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June 29, 1979 - Image 4

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Michigan Daily, 1979-06-29

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Page 4-Friday, June 29, 1979-The Michigan Doily
SMichigan Daily
Eighty-nine Years of Editorial Freedom
420 Maynard St., Ann Arbor, MI. 48109
Vol. LXXXIX, No. 36-S News Phone: 764-0552
Edited and managed by students
at the University of Michigan
Affirmative action wins
S YSTEMATIC discrimination against blacks
and other minorities throughout history
prompted Congress to enact the Civil Rights Act
of 1964, and it underlies current public and private
affirmative action programs. This article led the
U.S. Supreme Court Wednesday to approve
"voluntary, private, race-conscious efforts to ab-
olish traditional patterns of racial segregation
and hierarchy." The ruling rejected the argument
of Brian Weber, a white worker for Kaiser
Aluminum and Chemical Corporation. Weber
claimed his employer's training program con-
stituted illegal reverse discrimination against
whites by reserving half the positions for black
workers.
The laudable majority opinion struck down
lower court decisions that "reverse
discrimination" was illegal under the Title VII
clause of the 14th Constitutional amendment. That
clause prohibits employers and labor
organizations from discriminating against any
individual on the basis of race, sex, religion, or
national origin.
The case is among private parties, so the Con-
stitutional question has little bearing as Associate
Justice William Brennan pointed out. The
decision involved interpreting the spirit of the
Civil Rights Act.
The arguments against quotas of dissenting
Justices William Rehnquist and Warren Burger
might be acceptable if the racial scales were not
already so unbalanced. The labor force of
Kaiser's plant in Gramercy, La., where Mr.
Weber works, was 39 per cent black. But only two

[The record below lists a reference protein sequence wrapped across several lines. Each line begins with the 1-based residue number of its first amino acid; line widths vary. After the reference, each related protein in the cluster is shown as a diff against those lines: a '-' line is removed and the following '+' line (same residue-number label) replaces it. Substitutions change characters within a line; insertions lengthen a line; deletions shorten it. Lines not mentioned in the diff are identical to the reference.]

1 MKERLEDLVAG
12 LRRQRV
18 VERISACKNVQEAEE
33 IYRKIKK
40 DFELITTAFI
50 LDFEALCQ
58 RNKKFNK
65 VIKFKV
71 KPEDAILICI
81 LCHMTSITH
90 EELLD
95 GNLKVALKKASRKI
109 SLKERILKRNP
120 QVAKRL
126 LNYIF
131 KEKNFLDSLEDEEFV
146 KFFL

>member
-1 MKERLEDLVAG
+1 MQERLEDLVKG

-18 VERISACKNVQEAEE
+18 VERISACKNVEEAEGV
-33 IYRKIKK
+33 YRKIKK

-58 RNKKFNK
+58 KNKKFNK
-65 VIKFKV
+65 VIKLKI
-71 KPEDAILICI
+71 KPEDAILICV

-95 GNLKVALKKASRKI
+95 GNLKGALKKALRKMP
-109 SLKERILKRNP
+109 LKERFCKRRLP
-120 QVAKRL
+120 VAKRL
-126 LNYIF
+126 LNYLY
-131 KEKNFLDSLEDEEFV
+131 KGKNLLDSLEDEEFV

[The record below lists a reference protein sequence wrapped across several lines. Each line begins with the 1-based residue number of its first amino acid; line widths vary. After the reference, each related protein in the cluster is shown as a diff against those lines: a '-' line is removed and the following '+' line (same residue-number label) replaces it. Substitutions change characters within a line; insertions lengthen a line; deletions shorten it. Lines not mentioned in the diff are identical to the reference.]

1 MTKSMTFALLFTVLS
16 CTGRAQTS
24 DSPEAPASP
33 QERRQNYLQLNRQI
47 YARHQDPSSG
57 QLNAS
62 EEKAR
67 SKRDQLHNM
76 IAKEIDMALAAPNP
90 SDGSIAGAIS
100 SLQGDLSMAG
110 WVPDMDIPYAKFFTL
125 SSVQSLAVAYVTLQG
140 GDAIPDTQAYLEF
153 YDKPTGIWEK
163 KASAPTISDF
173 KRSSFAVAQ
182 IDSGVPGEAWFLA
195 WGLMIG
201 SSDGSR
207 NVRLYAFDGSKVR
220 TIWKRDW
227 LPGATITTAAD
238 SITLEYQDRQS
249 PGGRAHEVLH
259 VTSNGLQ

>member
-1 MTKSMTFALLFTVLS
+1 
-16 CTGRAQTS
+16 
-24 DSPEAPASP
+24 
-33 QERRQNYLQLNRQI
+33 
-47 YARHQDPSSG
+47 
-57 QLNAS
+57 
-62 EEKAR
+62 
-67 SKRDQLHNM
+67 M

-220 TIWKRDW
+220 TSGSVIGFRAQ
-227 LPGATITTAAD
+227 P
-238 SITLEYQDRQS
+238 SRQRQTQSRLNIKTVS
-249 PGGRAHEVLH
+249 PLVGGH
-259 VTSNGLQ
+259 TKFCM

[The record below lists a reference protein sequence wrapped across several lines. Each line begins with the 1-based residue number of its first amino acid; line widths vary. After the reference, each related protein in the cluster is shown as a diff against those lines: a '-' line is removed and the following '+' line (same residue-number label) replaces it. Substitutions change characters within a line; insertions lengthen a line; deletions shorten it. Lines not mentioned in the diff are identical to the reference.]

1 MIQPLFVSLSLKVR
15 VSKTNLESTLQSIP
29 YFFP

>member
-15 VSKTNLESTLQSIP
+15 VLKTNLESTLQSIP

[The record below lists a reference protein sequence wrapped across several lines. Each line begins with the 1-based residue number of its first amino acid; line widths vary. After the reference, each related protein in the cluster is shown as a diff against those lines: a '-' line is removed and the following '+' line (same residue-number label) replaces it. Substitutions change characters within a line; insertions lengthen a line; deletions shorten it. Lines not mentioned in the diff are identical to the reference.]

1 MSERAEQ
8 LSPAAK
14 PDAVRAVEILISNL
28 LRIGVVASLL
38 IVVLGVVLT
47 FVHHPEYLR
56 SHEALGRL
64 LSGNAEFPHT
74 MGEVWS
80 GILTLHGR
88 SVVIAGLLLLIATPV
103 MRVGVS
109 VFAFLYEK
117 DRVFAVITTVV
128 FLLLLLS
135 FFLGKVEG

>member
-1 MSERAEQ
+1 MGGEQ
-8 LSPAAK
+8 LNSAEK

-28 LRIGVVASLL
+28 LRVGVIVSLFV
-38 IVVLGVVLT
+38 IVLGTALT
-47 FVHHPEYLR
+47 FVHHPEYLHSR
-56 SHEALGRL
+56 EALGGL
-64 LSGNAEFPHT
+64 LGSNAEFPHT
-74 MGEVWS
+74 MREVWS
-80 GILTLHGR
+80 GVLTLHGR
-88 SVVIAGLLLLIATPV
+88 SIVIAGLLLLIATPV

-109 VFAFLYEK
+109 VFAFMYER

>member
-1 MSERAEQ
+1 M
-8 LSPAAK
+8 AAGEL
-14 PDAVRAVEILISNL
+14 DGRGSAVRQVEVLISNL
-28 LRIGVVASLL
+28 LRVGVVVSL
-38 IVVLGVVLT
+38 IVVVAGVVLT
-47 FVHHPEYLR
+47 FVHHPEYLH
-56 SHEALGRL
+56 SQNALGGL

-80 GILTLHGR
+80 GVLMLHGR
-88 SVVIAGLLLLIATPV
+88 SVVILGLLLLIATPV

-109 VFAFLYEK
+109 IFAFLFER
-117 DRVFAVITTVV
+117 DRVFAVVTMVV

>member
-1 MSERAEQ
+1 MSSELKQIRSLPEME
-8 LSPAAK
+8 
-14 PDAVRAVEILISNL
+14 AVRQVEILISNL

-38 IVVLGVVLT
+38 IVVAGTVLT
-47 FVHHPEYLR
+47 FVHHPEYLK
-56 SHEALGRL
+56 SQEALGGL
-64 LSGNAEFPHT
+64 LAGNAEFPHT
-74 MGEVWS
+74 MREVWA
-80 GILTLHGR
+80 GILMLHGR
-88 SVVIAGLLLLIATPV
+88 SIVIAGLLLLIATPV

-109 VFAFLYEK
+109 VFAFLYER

per cent of the plant's work force is black-five
out of 273 skilled workers.
These proportions strongly suggest the need for
quotas, despite the race-consciousness and other
negative aspects they create. Brennan demon-
strated the need for quotas by citing nonwhite
unemployment rates in 1947 and 1962: 64 and 124
per cent respectively.
Temporary discrimination is necessary to
restore racial balance, until the percentage of
black skilled workers nears their proportion of the
local labor force, Brennan wrote. The decision
wisely defines the extent of such efforts in order to,
prevent unfair reverse discrimination from oc-
curring.
The high court is essentially condoning quotas
when the private sector uses them to rectify racial
inequalities. But this decision does not contradict
last June's ruling against the rigid quota ad-
missions policy of a California medical school,
which rejected the application of Allan Baake, a
white student. This ruling is not meant to define
proper affirmative action programs, and does not
set down such standards. Other court rulings, and
legislative action are needed to elucidate yet
shadowy aspects of the issue.
Consequently, some white workers with greater
seniority may be denied jobs and apprenticeships
until affirmative action is no longer necessary.
While awaiting parity, private employers no
longer must walk the tightrope between
discrimination and its reverse, fearing legal
reprisals.

Ford has a better chance
to lead the 'tJ' than U.S.

Fantasy and the news continue
to be in competition. Here is a
story which is now only a bad
dream:
The smart money is on Gerald
Ford as the next president of the
University.
Speculation about Ford's can-
didacy was fueled this week by
the discovery of the existence of
"secret guidelines" which the
University Board of Regents are
reported to be using in the
presidential selection process.
NO ONE BUT the Regents is
known to have seen the secret
list, but several Regents recently
were noticed scrambling for a
piece of paper that had fallen
from a Regent's briefcase.
One Regents was heard to say,
"If they see this list, they'll know
we are not picking a Lincoln."
Ford supporters, on campus
last week for the dedication of his
presidential library, were listing
the virtures of the famous.
Michigan alumnus. It is possible
to reconstruct what must be
among the Regents' secret
guidelinestbased on whatare
described as Gerald Ford's
qualifications for the presidency.
GIVEN INCREASING budget
constraints, it will be important
to have a University president
who will not do anything. As a
congressman, Ford's record of